Perspectives on Obesity Programs at Children's Hospitals: Insights From Senior Program Administrators

ArticleinPEDIATRICS 128 Suppl 2(Supplement):S86-90 · September 2011with5 Reads
Impact Factor: 5.47 · DOI: 10.1542/peds.2011-0480I · Source: PubMed


    The obesity epidemic has resulted in an increasing number of children needing multidisciplinary obesity treatment. To meet this need, pediatric obesity programs have arisen, particularly in children's hospitals. In 2008, the National Association of Children's Hospitals and Related Institutions (NACHRI) convened FOCUS on a Fitter Future, a group drawn from NACHRI member institutions, to investigate the needs, barriers, and capacity-building in these programs.
    Senior administrators of the 47 NACHRI member hospitals that completed an application to participate in the FOCUS group were invited to complete a Web-based survey. The survey targeted 4 key areas: (1) perceived value of the obesity program; (2) funding mechanisms; (3) administrative challenges; and (4) sustainability of the programs.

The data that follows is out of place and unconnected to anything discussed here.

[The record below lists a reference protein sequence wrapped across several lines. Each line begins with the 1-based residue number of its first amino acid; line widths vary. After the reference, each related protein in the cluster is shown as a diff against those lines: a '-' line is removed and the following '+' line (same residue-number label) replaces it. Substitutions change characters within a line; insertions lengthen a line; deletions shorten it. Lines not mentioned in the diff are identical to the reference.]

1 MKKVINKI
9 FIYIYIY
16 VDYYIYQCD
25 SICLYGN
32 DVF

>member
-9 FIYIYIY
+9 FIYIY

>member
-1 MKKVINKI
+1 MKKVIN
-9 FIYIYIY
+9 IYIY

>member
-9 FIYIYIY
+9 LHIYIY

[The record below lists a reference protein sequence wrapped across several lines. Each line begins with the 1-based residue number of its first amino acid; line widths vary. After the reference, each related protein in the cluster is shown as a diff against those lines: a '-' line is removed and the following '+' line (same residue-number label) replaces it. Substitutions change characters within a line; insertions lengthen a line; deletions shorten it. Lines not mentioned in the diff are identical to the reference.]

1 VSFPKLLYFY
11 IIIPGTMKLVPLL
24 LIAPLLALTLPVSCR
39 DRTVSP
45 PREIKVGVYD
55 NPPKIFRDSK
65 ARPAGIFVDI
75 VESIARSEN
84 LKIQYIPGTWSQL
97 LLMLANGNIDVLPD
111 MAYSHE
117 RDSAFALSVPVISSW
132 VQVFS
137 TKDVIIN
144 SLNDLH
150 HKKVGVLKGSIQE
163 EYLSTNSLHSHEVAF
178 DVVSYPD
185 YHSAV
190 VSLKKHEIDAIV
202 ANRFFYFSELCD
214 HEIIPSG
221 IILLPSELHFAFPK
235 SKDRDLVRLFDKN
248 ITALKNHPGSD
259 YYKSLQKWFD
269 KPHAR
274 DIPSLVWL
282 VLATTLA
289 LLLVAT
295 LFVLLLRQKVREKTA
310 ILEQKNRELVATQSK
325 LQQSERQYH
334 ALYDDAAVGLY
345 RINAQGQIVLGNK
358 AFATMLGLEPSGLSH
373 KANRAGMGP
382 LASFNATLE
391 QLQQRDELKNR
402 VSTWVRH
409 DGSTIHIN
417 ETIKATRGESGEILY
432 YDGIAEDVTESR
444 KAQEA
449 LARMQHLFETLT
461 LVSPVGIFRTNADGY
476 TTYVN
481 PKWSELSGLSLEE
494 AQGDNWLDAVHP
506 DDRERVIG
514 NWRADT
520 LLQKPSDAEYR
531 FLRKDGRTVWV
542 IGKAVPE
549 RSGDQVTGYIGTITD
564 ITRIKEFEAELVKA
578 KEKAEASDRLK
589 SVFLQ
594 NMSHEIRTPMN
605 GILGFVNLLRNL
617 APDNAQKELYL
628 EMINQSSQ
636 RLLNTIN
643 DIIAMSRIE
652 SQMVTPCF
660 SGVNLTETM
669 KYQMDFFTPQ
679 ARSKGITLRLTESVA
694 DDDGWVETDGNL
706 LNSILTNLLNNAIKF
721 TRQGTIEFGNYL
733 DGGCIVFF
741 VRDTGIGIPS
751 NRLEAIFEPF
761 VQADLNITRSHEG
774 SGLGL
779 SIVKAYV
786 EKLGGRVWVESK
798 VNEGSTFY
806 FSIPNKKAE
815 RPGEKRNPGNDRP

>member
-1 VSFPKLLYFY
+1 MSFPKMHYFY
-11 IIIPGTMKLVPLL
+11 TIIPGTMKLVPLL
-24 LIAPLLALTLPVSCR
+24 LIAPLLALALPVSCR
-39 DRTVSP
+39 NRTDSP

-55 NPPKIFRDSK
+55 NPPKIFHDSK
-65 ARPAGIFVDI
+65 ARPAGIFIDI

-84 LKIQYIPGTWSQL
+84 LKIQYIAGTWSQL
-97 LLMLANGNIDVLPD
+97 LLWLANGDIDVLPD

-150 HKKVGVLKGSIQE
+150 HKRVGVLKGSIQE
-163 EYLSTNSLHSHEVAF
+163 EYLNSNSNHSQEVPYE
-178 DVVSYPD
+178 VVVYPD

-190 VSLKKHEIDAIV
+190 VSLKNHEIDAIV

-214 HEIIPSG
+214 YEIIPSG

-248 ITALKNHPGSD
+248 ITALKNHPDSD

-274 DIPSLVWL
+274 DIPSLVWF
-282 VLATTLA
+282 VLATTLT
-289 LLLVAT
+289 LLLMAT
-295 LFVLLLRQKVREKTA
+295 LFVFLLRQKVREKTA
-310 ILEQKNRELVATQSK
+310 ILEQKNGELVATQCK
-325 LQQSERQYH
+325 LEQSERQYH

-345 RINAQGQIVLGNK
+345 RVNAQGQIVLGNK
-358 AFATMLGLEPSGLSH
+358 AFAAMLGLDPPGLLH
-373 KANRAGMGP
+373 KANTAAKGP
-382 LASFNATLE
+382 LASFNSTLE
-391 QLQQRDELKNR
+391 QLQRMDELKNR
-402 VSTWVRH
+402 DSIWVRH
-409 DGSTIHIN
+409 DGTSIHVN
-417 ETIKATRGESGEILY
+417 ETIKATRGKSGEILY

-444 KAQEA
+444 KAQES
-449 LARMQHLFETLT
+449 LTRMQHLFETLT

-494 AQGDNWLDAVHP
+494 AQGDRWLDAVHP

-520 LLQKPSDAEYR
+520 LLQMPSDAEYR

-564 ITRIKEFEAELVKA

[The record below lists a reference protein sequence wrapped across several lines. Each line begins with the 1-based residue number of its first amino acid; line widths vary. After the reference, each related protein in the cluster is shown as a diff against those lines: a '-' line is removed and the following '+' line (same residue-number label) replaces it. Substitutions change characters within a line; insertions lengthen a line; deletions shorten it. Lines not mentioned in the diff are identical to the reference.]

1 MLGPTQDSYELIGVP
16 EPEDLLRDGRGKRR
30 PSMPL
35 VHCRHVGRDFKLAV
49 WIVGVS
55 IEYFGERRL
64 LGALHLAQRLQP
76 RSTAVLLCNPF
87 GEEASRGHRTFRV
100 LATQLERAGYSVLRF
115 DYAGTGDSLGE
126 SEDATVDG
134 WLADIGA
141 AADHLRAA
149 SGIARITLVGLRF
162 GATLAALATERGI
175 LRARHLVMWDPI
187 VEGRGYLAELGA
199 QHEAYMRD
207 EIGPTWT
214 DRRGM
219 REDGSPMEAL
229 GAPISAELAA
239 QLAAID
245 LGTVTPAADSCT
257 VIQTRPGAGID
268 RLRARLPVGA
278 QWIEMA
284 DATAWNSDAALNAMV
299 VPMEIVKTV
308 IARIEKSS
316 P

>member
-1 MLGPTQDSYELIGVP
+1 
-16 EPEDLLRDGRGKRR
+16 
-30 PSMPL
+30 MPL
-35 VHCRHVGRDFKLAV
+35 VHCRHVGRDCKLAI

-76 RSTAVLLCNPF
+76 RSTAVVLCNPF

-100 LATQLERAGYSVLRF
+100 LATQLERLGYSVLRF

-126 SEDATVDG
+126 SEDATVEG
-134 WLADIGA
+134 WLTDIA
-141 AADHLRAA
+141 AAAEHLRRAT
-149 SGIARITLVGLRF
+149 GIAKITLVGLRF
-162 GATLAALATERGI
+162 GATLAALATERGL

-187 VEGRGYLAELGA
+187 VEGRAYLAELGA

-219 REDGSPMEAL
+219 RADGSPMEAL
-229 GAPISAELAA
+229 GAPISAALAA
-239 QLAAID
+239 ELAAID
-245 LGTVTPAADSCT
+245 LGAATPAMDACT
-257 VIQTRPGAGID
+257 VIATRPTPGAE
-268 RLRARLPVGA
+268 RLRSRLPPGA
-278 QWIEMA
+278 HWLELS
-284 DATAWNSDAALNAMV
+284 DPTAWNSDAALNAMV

Nearly three-quarters of the respondents reported that their obesity programs were integrated into their hospitals' strategic plans. Obesity programs added value to their institutions because the programs met the needs of patients and families (97%), met the needs of health care providers (91%), prevented future health problems in children (85%), and increased visibility in the community (79%). Lack of reimbursement (82%) and high operating costs (71%) were the most frequently cited challenges. Respondents most frequently identified demonstration of program effectiveness (79%) as a factor that is necessary for ensuring program sustainability.
    Hospital administrators view tackling childhood obesity as integral to their mission to care for children. Our results serve to inform hospital clinicians and administrators as they develop and implement sustainable pediatric obesity programs.